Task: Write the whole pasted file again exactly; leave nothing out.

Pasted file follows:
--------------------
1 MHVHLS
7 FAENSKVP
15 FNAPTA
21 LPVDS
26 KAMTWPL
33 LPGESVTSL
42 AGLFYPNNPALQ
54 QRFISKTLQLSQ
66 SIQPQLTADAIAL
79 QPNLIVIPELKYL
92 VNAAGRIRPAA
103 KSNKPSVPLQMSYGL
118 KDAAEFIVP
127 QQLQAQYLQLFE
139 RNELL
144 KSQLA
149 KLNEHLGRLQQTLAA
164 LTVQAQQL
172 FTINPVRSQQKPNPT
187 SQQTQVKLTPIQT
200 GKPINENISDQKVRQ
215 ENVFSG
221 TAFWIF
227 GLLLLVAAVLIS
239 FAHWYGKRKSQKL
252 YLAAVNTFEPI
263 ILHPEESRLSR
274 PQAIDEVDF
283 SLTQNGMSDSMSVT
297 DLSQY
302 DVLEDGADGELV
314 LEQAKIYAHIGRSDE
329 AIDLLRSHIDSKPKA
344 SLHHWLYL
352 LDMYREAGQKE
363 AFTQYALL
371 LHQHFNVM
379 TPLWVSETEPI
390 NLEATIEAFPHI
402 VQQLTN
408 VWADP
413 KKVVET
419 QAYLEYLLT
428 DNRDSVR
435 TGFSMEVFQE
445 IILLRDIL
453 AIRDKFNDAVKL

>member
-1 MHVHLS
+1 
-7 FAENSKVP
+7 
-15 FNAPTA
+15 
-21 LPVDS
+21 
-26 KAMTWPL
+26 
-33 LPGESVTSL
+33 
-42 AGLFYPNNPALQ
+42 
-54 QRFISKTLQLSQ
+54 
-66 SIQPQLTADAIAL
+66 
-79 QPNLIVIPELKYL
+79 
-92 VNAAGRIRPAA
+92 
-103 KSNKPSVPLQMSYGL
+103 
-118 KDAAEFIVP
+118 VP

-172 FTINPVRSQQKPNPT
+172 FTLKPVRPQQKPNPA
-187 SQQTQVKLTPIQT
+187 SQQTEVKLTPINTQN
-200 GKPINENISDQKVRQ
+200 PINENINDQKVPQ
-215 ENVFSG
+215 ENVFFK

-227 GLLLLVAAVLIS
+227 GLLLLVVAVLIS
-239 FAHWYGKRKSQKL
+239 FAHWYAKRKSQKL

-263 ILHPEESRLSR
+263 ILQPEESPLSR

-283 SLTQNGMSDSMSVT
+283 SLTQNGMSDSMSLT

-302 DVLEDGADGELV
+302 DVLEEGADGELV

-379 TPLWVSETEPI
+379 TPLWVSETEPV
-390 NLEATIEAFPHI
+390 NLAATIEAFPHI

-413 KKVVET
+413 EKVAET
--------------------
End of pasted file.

1 MHVHLS
7 FAENSKVP
15 FNAPTA
21 LPVDS
26 KAMTWPL
33 LPGESVTSL
42 AGLFYPNNPALQ
54 QRFISKTLQLSQ
66 SIQPQLTADAIAL
79 QPNLIVIPELKYL
92 VNAAGRIRPAA
103 KSNKPSVPLQMSYGL
118 KDAAEFIVP
127 QQLQAQYLQLFE
139 RNELL
144 KSQLA
149 KLNEHLGRLQQTLAA
164 LTVQAQQL
172 FTINPVRSQQKPNPT
187 SQQTQVKLTPIQT
200 GKPINENISDQKVRQ
215 ENVFSG
221 TAFWIF
227 GLLLLVAAVLIS
239 FAHWYGKRKSQKL
252 YLAAVNTFEPI
263 ILHPEESRLSR
274 PQAIDEVDF
283 SLTQNGMSDSMSVT
297 DLSQY
302 DVLEDGADGELV
314 LEQAKIYAHIGRSDE
329 AIDLLRSHIDSKPKA
344 SLHHWLYL
352 LDMYREAGQKE
363 AFTQYALL
371 LHQHFNVM
379 TPLWVSETEPI
390 NLEATIEAFPHI
402 VQQLTN
408 VWADP
413 KKVVET
419 QAYLEYLLT
428 DNRDSVR
435 TGFSMEVFQE
445 IILLRDIL
453 AIRDKFNDAVKL

>member
-1 MHVHLS
+1 
-7 FAENSKVP
+7 
-15 FNAPTA
+15 
-21 LPVDS
+21 
-26 KAMTWPL
+26 
-33 LPGESVTSL
+33 
-42 AGLFYPNNPALQ
+42 
-54 QRFISKTLQLSQ
+54 
-66 SIQPQLTADAIAL
+66 
-79 QPNLIVIPELKYL
+79 
-92 VNAAGRIRPAA
+92 
-103 KSNKPSVPLQMSYGL
+103 
-118 KDAAEFIVP
+118 VP

-172 FTINPVRSQQKPNPT
+172 FTLKPVRPQQKPNPA
-187 SQQTQVKLTPIQT
+187 SQQTEVKLTPINTQN
-200 GKPINENISDQKVRQ
+200 PINENINDQKVPQ
-215 ENVFSG
+215 ENVFFK

-227 GLLLLVAAVLIS
+227 GLLLLVVAVLIS
-239 FAHWYGKRKSQKL
+239 FAHWYAKRKSQKL

-263 ILHPEESRLSR
+263 ILQPEESPLSR

-283 SLTQNGMSDSMSVT
+283 SLTQNGMSDSMSLT

-302 DVLEDGADGELV
+302 DVLEEGADGELV

-379 TPLWVSETEPI
+379 TPLWVSETEPV
-390 NLEATIEAFPHI
+390 NLAATIEAFPHI

-413 KKVVET
+413 EKVAET